To submit an article to soc.feminism, post as you normally do for
other, non-moderated groups. This should work for most people. If you
have trouble with this, email the article to firstname.lastname@example.org.
This will treat it exactly as any other article posted to soc.feminism
(in fact, this is the address that your newsreader should email the
intercepted article to). If you have questions about the group, you
can send your questions to email@example.com. This
address will forward your mail to all active moderators (moderators
take vacations, too). Please do not send email specifically to any one
moderator unless you have been requested to do so, as email addresses
and moderators may change.
It is strongly recommended that you save a copy of each post you make
to soc.feminism. If it fails to appear and you do not receive a
rejection notice, then you should mail it along with a (politely
worded) query about the status of the article to
firstname.lastname@example.org. Do not send the article in again, it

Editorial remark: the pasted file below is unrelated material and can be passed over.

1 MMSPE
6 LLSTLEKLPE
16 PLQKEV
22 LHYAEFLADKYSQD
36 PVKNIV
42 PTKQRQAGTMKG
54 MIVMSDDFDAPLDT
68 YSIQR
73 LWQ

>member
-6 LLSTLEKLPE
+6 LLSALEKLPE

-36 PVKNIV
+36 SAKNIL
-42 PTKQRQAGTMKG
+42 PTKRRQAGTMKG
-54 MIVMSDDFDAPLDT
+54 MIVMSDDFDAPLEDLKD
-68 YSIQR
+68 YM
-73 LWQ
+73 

might go to a different moderator. Use the request address so that you
reach all current moderators and so you can determine who, if anyone,
got the submission.
No crossposting is allowed and approved articles will drop any other
groups listed in the headers. Because articles sent to moderated
groups are intercepted and emailed to the moderators of the group, you
will not see the article appear anywhere else. Thus you are advised to
repost your article without soc.feminism (or any other moderated
group) in the headers if it is important that it appear elsewhere.
"Spam proofed" addresses are not prohibited, but you will not get any
responses from us as we see no need to take the extra effort to
decipher the address in responding. If it bounces, it bounces.
General Guidelines for submission
You should first note that these guidelines are just that. They cannot
precisely spell out exactly what will be accepted and what will be
rejected. Much can depend on context, for example. In addition, there
are always new takes on topics, and a set of guidelines could not hope
to enumerate them all.
1. Articles must be relevant to feminism. They may not contain
ad-hominem attacks or flames.
2. Discussion of the moderation of the group (what happened to an
article, whether or not an article is really appropriate, etc.)
must be sent to email@example.com to reach all
moderators. Where appropriate, include a copy of the article in
question. Such discussion will not be posted to the newsgroup.
This is not hard and fast, and discussion on the nature of the
group's moderation has in the past occured on soc.feminism.